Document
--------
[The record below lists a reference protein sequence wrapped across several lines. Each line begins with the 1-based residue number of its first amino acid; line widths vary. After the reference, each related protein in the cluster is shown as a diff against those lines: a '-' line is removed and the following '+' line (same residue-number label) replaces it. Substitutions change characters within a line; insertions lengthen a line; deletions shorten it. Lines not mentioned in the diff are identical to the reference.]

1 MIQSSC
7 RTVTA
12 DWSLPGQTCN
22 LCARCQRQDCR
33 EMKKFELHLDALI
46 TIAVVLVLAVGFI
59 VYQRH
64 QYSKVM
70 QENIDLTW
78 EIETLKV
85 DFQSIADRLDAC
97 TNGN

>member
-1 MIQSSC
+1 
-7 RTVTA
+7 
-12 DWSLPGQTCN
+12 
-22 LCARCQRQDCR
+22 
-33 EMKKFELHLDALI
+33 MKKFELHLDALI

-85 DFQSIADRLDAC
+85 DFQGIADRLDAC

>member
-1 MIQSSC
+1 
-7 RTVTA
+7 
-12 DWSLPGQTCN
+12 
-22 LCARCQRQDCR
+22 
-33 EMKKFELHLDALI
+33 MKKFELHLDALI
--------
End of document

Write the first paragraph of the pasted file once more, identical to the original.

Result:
[The record below lists a reference protein sequence wrapped across several lines. Each line begins with the 1-based residue number of its first amino acid; line widths vary. After the reference, each related protein in the cluster is shown as a diff against those lines: a '-' line is removed and the following '+' line (same residue-number label) replaces it. Substitutions change characters within a line; insertions lengthen a line; deletions shorten it. Lines not mentioned in the diff are identical to the reference.]